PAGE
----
• Saturday, July 13, 2024
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Insurers to raise premium for corporates on rising claims

Insurance brokers urged to be proactive on emerging risks

Corporate insurance consumers in Nigeria may see increased premium on major classes of risks following rising cost of reinsurance, foreign exchange and inflation.

With dollar rate now at roof tops and replacement cost almost unbearable, local insurers are beginning to see resistance from reinsurers who are asking for upward review of premium, according to industry sources.

They say fire insurance is most affected having recorded an unprecedented rise in claims over a period, particularly from the manufacturing sector.

Professional Reinsurers Association of Nigeria (PRAN) about a month ago released what it described as 2021 Fire Insurance Underwriting and Pricing Manual, asking for a review of the price of risks it was providing for underwriters.

Reinsurance is the practice where insurers transfer portions of their risk portfolios to other parties by some form of agreement to reduce the likelihood of paying a large obligation resulting from an insurance claim.

It is an insurance policy an insurer purchases from another insurance company to insulate itself (at least in part) from the risk of a major claim event.

While the proposal is still being looked at by the Nigeria Insurers Association (NIA), the umbrella arm of the underwriters, the brokerage arm of the industry who is direct intermediaries with consumers of insurance has rejected the proposal.

Rotimi Edu, president, Nigerian Council of Registered Insurance Brokers (NCRIB) reacting to the development, says the council considers the proposed review unacceptable to its members and the insured public in view of the fact that the Council was not carried along in determining the new pricing.

Edu states, “In a swift response to this, we directed the Joint Technical and Legal Committee of our Council to expeditiously meet to review and make recommendations to the Council.”

According to Edu, the Committee had met to critically appraise the guidelines as well as its implications on insurance broking.

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“Among other things, it is being resolved that members should put their clients on notice about the newly released rates to be introduced by the NIA and PRAN and their after-effects on the insurance market,” he says.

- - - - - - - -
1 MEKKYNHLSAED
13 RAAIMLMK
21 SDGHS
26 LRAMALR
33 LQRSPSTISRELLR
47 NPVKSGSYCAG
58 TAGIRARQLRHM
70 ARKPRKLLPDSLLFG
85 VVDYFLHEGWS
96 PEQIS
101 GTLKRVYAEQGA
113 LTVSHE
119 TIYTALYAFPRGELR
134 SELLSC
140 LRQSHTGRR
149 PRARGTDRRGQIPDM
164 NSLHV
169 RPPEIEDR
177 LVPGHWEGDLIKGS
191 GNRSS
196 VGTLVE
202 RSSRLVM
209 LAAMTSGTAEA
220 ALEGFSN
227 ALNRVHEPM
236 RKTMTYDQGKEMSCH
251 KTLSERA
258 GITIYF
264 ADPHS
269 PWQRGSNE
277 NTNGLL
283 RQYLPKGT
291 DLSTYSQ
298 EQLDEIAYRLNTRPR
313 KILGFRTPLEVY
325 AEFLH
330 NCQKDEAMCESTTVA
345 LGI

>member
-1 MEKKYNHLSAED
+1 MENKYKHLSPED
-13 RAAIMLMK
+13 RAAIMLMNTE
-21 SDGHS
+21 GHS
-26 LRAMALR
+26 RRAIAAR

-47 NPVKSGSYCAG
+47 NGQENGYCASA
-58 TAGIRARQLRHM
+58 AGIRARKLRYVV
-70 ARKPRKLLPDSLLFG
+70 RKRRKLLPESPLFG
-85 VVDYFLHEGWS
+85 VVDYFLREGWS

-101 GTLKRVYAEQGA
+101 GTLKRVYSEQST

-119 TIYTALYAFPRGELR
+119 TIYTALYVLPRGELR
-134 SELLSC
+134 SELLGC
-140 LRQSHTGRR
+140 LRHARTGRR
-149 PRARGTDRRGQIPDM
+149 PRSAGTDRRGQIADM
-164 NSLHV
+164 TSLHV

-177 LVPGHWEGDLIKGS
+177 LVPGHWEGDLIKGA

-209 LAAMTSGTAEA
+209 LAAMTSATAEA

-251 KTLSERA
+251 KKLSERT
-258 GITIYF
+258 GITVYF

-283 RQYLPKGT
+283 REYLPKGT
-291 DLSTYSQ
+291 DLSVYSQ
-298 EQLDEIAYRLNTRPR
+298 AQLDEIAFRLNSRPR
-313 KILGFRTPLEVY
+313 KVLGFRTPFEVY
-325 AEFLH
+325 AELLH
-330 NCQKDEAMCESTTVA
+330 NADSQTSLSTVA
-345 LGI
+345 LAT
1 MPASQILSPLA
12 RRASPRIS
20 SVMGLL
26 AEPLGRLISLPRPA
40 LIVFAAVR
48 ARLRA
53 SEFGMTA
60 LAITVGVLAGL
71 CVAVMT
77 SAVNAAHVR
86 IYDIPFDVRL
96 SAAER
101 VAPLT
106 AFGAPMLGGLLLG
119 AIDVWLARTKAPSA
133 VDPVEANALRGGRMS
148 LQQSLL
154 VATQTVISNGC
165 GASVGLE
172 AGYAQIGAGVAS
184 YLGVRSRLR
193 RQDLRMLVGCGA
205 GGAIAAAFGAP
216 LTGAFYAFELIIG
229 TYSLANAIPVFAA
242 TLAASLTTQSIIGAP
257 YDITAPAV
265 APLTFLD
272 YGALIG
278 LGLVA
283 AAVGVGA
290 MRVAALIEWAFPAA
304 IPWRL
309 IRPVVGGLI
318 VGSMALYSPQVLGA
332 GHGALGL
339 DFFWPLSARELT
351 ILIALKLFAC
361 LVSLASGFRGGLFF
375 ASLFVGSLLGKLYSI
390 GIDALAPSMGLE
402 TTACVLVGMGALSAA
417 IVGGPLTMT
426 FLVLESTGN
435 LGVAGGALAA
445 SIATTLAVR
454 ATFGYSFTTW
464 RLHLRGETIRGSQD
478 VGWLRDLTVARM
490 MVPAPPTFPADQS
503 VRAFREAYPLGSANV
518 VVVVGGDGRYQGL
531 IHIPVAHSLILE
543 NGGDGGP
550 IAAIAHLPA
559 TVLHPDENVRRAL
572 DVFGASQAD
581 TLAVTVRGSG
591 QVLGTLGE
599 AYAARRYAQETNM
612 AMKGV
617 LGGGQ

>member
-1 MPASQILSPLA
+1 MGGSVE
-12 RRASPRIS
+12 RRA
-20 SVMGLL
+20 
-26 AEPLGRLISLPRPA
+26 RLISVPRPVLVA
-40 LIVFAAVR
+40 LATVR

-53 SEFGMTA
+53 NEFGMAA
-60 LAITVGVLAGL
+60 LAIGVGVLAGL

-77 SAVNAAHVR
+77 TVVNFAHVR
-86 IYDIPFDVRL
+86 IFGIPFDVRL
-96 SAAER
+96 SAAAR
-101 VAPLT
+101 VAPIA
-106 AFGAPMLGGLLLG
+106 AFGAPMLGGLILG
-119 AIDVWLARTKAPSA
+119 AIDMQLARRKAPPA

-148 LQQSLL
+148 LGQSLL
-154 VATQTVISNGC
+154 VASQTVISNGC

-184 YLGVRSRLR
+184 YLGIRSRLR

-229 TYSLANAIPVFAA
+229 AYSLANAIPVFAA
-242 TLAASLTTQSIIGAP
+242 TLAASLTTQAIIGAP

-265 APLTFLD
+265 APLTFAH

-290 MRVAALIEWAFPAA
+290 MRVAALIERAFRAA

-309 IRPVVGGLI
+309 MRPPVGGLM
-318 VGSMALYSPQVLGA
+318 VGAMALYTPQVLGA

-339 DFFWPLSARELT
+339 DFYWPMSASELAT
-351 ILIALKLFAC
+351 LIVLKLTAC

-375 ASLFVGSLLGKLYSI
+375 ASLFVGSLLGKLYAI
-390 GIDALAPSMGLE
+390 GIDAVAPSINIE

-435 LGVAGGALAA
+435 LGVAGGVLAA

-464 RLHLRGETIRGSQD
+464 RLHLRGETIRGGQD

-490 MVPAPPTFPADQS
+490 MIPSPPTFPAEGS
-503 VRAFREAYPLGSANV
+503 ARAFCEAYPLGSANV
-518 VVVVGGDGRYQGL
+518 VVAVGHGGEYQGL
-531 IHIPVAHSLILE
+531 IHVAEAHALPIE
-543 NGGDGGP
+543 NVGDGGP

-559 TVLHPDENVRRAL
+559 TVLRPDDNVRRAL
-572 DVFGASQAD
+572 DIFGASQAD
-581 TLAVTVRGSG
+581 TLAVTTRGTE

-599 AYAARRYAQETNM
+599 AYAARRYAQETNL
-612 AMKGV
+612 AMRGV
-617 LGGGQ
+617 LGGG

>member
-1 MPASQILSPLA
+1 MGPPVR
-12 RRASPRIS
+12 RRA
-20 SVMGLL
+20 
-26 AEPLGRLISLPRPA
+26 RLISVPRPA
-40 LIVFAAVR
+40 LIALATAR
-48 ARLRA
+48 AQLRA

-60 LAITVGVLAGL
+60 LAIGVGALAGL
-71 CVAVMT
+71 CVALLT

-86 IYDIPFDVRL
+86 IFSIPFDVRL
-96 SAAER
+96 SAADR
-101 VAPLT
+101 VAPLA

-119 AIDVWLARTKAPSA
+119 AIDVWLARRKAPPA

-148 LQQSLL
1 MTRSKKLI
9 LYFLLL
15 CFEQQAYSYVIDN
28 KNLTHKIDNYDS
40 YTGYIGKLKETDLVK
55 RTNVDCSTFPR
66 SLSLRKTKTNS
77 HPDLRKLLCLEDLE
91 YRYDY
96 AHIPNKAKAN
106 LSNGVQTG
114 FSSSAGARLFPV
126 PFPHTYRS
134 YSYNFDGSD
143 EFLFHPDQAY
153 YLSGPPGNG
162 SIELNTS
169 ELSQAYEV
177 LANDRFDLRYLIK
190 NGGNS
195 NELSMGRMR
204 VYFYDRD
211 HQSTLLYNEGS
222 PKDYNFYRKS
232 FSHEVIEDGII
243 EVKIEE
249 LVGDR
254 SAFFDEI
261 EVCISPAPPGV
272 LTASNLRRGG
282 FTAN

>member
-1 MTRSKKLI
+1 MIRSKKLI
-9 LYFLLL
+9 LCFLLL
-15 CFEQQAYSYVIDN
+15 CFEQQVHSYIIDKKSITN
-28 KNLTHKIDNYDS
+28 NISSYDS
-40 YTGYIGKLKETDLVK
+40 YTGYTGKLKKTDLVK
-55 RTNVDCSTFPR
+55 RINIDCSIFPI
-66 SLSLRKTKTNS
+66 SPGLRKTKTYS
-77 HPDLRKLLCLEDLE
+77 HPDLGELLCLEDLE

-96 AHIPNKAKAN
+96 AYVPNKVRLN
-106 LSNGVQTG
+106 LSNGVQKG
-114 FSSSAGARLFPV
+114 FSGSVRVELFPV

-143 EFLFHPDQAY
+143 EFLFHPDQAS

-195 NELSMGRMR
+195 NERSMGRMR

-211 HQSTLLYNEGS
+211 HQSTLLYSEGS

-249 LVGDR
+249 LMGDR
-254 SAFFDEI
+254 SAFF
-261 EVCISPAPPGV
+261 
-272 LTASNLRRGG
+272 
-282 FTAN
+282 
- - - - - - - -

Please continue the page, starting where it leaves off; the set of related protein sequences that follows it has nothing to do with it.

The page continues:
The NCRIB has written to PRAN, NIA and the National Insurance Commission (NAICOM) on the need to immediately suspend the released manual for a minimum of nine months pending further discussions and engagement by the Council, he states.

Nigeria’s insurance brokers, it would be recalled, control about 70 percent of the market share and determine largely who gets what in terms of business, so remains the toast of the underwriting companies.

Edwin Igbiti, managing director/CEO, Niger Insurance, says it may not be out of place to ask for review on the premium paid on certain classes of risks, particularly fire insurance, because claims on that line of business have been very huge for some time.

According to Igbiti, reinsurers bear larger proportion of claims on that class of risk most times, and so have seen increased loss ratio that may require review of price to recoup.

Yes, brokers have a good reason to kick against it if they were not carried along because it is their responsibility to pass such information to their clients, because there are clients that have not made claims at all, and there are others whose risks contributed to the losses, so all of that will have to be considered, he notes.

Another underwriter who does not want his name mentioned says a review for the pricing has become necessary due to foreign exchange gap and high inflation, which has increased the prices of almost everything in the market.

He notes, replacement cost for motor parts now is on the rooftops. Just imagine that you have insured a vehicle in January 2021 at a prevailing price of motor parts then, and today there is a replacement cost to bear due to an accident. So, you can see it is no longer a laughing matter, he states.